4) As the number of SME judgments rose during the first national lockdown, fewer were being satisfied or cancelled
The graph below details the monthly percentage of transactions on our Register that were judgments, satisfactions, and cancellations, for SMEs in 2020. Transactions in March 2020 show an increase in judgments, coupled with a decrease in satisfactions and cancellations. Judgments then decline to their lowest level in June 2020. Meanwhile cancellations reach their highest level in June.
This shows SMEs were negatively affected by the first lockdown, causing an increase in judgments, and a decrease in satisfactions/cancellations.
To put the graph into context, judgments increased 3.54% from March to April 2020, from 74.75% to 77.40%. Alternatively, satisfactions decreased by 5.53% over the same time frame, from 10.85% in March 2020 to 10.25% in April 2020. Similarly, cancellations decreased from 14.40% in March 2020 to 12.35% in April 2020 (14.24% decrease).
JG = judgment. SS = satisfaction. SA = cancellation
5) SME judgments rose while consumer judgments declined during the first national lockdown
Several high-profile charities and think tanks suggest the pandemic has negatively affected SMEs more than consumers. This is supported by the graph below, which shows judgments as a percentage of all monthly transactions rising for SMEs in March, April and May 2020 from 2.43% in March 2020 to 8.07% in May 2020. Meanwhile, consumer judgments (as a percentage of all monthly transactions) decreased significantly (91.52% in March 2020 to 71.62% in May 2020).
SMEs failed to reach pre-pandemic levels of judgments until November 2020 (2.21%), (March was 2.43%). Consumers reached pre-pandemic levels in October 2020 (92.20% compared to 91.52 % in March)
Consumer on primary axis, Corporate and SME on secondary axis
While the proportion of all satisfactions and cancellations increased for consumers following the first national lockdown (from 85.83% in March 2020 to 89.27% in April 2020), the proportion decreased for corporate businesses and SMEs (from 3.13% in March 2020 to 2.47% in April 2020). In fact, SMEs failed to reach pre-pandemic levels of cancellations and satisfactions until November 2020 (3.66%), after which the rate began to decline again (2.89% in December).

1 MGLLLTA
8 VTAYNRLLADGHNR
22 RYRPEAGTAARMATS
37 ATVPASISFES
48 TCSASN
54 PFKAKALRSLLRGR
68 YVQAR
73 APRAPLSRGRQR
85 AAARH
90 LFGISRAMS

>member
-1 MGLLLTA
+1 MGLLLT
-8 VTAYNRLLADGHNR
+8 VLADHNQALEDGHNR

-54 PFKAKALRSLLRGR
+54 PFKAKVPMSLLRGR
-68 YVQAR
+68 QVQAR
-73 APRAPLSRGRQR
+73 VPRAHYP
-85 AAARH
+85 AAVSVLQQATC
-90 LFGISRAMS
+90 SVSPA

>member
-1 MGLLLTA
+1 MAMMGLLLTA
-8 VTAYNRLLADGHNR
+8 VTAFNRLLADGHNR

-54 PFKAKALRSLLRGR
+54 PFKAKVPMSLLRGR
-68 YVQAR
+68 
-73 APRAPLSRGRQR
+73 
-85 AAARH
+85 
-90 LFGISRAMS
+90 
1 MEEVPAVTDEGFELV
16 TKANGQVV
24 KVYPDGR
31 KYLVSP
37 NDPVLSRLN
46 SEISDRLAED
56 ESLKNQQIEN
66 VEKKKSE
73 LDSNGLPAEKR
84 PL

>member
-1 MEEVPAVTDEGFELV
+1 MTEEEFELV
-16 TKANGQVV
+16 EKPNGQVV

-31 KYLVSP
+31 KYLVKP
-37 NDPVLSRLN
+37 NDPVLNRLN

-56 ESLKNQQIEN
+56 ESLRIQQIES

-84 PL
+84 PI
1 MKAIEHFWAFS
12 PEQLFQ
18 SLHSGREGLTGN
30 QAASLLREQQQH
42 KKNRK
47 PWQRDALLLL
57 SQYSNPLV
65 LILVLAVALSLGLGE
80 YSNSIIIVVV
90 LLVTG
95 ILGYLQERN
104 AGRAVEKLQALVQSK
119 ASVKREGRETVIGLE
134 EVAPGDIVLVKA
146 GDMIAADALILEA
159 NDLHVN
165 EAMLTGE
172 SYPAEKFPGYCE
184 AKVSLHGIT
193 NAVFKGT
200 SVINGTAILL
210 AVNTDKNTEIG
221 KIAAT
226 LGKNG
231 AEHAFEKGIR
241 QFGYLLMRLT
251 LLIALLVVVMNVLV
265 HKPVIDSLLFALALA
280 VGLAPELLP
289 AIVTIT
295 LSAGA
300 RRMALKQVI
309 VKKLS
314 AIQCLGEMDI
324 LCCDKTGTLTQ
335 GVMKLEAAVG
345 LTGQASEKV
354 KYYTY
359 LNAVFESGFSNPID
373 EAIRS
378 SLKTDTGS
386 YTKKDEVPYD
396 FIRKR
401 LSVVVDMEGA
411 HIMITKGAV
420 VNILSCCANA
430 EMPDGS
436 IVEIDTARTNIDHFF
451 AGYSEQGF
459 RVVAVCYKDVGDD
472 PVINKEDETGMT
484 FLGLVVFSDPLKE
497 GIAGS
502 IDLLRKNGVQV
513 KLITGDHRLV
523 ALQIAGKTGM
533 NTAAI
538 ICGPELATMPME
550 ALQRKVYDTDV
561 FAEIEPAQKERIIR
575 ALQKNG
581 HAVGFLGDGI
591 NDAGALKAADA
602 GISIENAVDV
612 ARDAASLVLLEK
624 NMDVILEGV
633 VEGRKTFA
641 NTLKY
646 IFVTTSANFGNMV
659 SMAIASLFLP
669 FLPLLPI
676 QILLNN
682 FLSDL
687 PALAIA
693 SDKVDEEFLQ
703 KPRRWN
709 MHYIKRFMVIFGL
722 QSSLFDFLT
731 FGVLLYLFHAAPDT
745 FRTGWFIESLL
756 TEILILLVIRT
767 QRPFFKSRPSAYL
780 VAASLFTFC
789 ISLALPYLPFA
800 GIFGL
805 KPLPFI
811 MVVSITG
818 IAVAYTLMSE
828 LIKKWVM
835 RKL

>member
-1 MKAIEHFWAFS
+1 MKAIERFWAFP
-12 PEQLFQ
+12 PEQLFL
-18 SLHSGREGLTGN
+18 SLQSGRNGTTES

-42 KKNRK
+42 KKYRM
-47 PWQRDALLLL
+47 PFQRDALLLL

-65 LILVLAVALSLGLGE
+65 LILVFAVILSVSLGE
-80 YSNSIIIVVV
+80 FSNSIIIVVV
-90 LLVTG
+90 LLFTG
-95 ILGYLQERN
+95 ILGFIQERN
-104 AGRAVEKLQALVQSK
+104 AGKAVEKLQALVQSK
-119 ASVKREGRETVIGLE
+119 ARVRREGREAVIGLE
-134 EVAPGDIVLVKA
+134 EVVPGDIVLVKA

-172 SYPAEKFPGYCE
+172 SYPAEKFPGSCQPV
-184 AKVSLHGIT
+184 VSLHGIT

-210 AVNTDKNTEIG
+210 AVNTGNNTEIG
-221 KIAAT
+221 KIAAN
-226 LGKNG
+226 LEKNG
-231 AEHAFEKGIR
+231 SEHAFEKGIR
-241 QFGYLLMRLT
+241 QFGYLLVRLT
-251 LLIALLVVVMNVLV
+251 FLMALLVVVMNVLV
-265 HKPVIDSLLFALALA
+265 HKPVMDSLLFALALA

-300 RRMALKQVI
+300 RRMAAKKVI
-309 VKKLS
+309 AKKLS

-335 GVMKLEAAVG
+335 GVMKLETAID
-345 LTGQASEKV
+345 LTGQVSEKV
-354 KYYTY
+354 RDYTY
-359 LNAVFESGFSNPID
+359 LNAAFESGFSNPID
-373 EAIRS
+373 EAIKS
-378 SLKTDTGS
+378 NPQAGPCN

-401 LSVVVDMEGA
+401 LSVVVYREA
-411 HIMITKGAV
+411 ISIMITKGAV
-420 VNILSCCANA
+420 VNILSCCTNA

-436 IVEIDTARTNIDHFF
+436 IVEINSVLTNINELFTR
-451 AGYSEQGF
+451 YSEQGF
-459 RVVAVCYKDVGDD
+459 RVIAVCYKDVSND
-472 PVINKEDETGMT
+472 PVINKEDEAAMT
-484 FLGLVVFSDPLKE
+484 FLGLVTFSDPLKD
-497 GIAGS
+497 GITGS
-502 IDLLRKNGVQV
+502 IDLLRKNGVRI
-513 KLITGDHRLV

Again, this signifies how SMEs have been impacted more negatively from the pandemic than consumers, whose satisfaction and cancellation rates did not fall below March 2020 rates (or January 2020 rates which were the highest pre-pandemic at 86.90%) for the remained of 2020.
Consumer on primary axis, Corporate and SME on secondary axis
6) Regions with high proportion of employees working for SMEs also tend to have higher SME judgment rates
The maps below show the density of SME judgments in Local Authorities of England and Wales for 2019 and 2020. 2019 represents SME judgments in a more typical year, whereas 2020 judgments have been disrupted by the pandemic.
In 2019, the North East had particularly high levels of SME judgments, such as County Durham at 244. The high level of SME judgments continued in 2020 in County Durham, which still had high levels at 163.
Other regions with high SME judgment rates in England and Wales include the West Midlands and Yorkshire & Humber. Prior analysis shows both of these regions to have higher than the England average for the proportion of employees who work for SMEs.
The South West is characterised by both a high proportion of employees who are SMEs and a high number of SMEs per 10,000 of the population; this could explain the high number of SME judgments in Cornwall.
We are very interested in how this develops and believe that our data could help shape policy and support services for SMEs in different UK regions as a key driver of economic recovery post-Covid19. We are planning a roundtable event to discuss this with key stakeholders – more information coming soon.